1. It will be convenient to deal first with the contention on the part of the defendants (appellants in No. 40) that there was no consideration for the undertaking given by them, because the order of this Court, dated the 13th April 1885, was an order which the Court had no power to pass under Section 608 of the Code of Civil Procedure. It is said that such an order could not be made against a respondent in a Privy Council Appeal, who had already been put in possession in execution of the decree appealed against.
2. On the other hand, we are referred to a decision of the Privy Council in Mussumat Jariut-ool-Butool v. Mussumat Hoseinee Begum 10 M.I.A. 196 in which this point was considered with reference to the law as it stood under the Bengal Regulation of 1797. In that case it was held that it was competent to the Court to require security for protection of property during an appeal even after the execution of the decree. See also Sooruj Monee Dayee v. Sudanund Mohapattur 12 W.R. 296. In the face of these authorities we are unable to hold that the order was an illegal one; and even if it was, it is by no means clear that the undertaking given by the defendants at the request of the judgment-debtor or in consequence of the order was given without consideration. It is then argued on the appellants' behalf that, although the undertaking given by them might in its inception be valid, it was competent to them to withdraw it at any time and release themselves and their property from all liability in the future. In the view we take of the document the provisions of the Contract Act relating to revocation of a surety are inapplicable, because no personal guarantee was given by the appellants. At the request and for the benefit of defendants Nos. 8 and 9 the appellants pledged certain property to secure the claim which Arunachellam might eventually have in respect of the mesne profits of the land which was allowed to remain in the possession of the same defendants. We do not understand on what principle the appellants can claim to withdraw their property from pledge before the event has happened on which the accrual of the claim secured by it depends. No authority was cited for the position that a pledge or mortgage given under such circumstances could be cancelled at the will of the person who has given it. The evidence, moreover, does not go beyond showing that the appellants were desirous of being released from liability. This contention of the appellants must, we think, fail.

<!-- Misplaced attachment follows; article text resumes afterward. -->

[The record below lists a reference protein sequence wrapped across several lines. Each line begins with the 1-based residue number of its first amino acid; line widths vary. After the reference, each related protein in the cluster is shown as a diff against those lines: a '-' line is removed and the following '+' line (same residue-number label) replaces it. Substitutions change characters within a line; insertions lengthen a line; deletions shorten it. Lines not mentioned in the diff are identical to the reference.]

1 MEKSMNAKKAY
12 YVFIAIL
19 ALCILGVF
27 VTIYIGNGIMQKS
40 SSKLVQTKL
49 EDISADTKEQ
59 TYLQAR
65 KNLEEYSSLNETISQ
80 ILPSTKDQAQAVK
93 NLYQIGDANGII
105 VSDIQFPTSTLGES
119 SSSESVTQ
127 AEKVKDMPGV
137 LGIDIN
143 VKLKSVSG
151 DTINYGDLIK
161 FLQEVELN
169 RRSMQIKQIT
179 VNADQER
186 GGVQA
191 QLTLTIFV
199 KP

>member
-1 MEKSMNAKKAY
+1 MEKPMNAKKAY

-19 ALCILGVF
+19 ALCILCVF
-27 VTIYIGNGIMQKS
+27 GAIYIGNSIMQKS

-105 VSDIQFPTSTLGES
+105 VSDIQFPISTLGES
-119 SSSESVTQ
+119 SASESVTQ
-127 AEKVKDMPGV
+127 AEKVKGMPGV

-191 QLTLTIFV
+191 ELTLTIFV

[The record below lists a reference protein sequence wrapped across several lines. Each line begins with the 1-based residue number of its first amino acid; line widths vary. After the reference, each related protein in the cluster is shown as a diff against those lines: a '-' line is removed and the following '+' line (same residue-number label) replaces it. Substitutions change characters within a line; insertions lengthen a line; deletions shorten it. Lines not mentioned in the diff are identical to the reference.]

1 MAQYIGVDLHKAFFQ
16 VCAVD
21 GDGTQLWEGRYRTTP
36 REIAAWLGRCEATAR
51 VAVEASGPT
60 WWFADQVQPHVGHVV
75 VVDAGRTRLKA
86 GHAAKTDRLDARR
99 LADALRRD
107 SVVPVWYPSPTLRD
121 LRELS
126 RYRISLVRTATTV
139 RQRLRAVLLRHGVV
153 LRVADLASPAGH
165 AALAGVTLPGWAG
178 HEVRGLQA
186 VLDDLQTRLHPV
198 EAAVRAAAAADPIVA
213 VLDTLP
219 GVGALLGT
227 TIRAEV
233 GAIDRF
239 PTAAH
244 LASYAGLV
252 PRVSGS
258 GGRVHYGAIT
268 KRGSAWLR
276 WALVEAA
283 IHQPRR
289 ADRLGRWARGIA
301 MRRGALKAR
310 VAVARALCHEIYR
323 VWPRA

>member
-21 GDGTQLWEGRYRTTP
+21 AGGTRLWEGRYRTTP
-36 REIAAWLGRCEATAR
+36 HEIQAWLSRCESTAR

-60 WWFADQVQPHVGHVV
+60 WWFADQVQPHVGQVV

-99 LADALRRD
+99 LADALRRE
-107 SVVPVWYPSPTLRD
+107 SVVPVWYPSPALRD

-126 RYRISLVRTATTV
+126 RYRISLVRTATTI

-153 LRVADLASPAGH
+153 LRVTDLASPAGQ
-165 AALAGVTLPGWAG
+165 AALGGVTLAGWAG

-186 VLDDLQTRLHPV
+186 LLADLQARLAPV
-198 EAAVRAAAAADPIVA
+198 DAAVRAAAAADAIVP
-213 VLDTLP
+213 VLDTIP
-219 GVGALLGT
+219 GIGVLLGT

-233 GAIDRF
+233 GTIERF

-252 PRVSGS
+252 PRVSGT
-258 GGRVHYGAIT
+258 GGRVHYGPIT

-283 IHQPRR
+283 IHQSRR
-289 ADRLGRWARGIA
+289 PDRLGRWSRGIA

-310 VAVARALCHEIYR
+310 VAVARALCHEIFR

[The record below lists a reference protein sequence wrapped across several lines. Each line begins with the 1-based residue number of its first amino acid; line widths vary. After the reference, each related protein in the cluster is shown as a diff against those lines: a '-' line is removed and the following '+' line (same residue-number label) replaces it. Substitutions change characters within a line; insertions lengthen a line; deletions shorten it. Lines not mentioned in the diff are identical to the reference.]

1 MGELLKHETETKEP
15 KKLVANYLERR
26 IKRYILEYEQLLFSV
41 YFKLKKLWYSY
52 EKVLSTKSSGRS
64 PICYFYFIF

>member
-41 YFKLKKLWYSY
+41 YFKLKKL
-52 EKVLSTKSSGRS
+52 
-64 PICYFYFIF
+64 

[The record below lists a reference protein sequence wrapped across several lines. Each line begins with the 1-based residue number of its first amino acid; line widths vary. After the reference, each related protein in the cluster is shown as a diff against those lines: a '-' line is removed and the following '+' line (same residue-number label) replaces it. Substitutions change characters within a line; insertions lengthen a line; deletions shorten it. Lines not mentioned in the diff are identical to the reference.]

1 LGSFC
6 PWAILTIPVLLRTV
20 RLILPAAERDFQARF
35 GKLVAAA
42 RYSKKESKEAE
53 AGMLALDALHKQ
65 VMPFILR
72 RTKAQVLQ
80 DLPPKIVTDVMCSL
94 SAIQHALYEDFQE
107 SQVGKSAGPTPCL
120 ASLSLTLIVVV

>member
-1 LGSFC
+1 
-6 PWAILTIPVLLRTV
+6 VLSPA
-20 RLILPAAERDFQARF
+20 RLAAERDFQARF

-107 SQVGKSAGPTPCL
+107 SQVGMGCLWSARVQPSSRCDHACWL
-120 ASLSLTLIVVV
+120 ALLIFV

3. The questions which next arise relate to the construction of the bond. It is much to be regretted that a document of this importance should be drawn in such a slovenly way. The order of the Subordinate Judge directing that security be given is also open to the charge of ambiguity. The Judge who tried the case treated the document as one imposing a personal liability on the executants. We can find no words to justify that view and Mr. Bhashyam Ayyangar did not attempt to support it. To that extent, therefore, the appeal must be allowed.